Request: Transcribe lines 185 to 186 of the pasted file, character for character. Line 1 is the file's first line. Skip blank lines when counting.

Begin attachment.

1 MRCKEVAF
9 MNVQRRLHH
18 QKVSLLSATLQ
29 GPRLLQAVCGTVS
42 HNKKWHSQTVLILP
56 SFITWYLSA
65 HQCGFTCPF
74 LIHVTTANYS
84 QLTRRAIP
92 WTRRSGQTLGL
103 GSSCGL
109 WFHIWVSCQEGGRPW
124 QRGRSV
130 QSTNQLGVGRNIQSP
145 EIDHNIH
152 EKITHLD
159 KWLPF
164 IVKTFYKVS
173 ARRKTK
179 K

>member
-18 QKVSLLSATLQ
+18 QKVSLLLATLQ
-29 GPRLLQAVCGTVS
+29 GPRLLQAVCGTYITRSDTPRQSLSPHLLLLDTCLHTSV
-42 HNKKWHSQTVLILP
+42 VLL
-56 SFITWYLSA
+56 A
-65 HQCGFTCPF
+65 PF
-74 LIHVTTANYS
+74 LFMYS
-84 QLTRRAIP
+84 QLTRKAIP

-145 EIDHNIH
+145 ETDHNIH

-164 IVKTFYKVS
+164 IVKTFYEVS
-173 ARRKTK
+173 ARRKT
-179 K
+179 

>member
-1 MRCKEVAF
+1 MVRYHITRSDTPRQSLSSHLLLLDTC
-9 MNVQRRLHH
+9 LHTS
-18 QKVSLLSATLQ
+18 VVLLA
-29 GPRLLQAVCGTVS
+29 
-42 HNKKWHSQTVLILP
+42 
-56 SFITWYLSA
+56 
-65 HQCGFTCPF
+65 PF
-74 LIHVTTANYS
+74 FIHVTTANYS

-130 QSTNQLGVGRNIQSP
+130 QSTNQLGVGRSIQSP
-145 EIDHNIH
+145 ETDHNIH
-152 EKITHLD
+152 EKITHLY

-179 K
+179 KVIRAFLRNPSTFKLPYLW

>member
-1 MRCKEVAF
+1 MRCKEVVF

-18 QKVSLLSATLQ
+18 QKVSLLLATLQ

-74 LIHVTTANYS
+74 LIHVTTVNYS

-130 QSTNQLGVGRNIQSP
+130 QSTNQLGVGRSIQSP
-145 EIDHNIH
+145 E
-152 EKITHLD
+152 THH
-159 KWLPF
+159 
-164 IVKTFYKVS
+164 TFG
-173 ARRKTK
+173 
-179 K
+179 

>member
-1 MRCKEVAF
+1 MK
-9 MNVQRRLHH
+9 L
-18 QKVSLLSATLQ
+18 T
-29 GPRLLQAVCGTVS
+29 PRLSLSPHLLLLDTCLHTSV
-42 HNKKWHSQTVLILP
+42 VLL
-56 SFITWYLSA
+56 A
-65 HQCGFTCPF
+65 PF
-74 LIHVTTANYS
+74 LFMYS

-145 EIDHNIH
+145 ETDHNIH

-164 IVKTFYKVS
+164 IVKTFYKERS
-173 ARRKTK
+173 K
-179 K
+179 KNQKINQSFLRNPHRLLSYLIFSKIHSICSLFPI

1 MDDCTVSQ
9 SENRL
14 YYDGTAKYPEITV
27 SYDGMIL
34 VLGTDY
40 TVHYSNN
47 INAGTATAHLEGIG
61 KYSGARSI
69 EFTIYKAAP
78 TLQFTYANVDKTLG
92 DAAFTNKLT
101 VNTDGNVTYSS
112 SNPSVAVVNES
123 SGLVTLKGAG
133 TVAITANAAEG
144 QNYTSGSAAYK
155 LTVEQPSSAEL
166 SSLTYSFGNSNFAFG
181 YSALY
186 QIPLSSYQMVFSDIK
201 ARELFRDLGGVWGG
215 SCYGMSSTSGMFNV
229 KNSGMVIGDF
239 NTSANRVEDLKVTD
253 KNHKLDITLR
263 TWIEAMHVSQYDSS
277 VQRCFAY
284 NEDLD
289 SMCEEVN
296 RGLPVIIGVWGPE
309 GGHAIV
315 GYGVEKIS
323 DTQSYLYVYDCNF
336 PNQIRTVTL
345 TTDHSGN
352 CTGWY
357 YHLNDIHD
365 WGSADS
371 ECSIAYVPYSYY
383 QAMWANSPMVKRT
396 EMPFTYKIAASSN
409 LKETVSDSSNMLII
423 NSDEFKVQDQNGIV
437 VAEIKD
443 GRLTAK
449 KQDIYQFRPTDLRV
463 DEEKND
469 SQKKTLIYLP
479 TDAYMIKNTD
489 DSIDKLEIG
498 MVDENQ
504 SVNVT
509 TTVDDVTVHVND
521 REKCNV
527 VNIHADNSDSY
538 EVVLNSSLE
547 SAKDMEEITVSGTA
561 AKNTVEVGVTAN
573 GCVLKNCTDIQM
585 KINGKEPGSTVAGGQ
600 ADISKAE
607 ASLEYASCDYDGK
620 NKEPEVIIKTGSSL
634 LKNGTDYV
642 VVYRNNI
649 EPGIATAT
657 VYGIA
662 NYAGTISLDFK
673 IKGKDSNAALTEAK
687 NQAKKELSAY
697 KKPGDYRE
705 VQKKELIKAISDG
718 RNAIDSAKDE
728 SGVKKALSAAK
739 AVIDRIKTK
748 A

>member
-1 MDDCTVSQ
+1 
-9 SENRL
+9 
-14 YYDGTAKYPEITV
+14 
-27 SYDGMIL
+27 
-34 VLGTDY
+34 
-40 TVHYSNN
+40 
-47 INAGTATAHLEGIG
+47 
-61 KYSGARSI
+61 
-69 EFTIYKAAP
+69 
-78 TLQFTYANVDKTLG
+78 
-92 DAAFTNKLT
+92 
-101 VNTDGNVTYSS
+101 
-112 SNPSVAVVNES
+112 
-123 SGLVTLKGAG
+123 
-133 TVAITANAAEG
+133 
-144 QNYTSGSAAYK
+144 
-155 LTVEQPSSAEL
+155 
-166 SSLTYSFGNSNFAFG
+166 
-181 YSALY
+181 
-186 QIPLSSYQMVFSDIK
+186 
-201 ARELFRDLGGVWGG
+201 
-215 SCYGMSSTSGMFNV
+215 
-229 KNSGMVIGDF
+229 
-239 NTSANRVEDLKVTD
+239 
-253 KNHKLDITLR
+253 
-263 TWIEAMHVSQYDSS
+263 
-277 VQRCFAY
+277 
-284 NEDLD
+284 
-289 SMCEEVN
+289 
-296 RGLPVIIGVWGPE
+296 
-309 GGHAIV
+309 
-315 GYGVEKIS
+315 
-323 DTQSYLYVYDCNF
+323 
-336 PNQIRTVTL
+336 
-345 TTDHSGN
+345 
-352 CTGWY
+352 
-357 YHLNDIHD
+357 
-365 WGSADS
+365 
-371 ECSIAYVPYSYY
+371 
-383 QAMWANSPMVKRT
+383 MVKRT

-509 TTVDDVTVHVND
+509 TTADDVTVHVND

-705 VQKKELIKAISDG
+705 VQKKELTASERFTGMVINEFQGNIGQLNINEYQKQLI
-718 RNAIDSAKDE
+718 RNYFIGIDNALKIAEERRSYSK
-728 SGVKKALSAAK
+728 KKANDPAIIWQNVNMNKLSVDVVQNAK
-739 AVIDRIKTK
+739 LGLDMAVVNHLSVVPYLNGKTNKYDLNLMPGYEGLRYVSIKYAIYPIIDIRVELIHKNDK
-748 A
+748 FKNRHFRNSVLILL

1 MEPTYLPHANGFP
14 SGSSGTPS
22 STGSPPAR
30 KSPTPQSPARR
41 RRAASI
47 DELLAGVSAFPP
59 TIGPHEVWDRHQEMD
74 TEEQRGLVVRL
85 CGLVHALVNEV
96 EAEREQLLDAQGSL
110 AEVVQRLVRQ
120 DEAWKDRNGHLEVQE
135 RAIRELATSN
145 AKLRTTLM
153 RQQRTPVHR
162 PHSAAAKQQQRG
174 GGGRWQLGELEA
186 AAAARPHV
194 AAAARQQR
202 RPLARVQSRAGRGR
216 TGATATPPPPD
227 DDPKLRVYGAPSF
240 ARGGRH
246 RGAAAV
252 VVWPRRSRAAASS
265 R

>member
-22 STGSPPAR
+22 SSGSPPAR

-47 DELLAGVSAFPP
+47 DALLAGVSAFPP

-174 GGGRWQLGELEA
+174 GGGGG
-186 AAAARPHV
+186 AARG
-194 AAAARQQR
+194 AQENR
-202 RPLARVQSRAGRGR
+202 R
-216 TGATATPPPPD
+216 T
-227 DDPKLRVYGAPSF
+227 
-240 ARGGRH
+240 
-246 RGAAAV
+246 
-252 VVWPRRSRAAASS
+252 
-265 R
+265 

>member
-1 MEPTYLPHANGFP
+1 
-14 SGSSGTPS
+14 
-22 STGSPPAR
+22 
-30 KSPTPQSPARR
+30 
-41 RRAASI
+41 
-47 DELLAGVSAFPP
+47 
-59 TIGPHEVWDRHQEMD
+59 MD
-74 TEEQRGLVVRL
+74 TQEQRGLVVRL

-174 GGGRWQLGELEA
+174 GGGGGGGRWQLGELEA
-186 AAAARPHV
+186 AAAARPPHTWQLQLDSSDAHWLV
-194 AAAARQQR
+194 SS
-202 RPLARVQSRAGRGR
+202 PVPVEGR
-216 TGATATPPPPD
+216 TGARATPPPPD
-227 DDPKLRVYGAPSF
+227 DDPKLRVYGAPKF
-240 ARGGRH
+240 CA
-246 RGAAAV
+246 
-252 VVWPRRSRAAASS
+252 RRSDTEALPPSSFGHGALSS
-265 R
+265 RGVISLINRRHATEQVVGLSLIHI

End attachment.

697 KKPGDYRE
705 VQKKELIKAISDG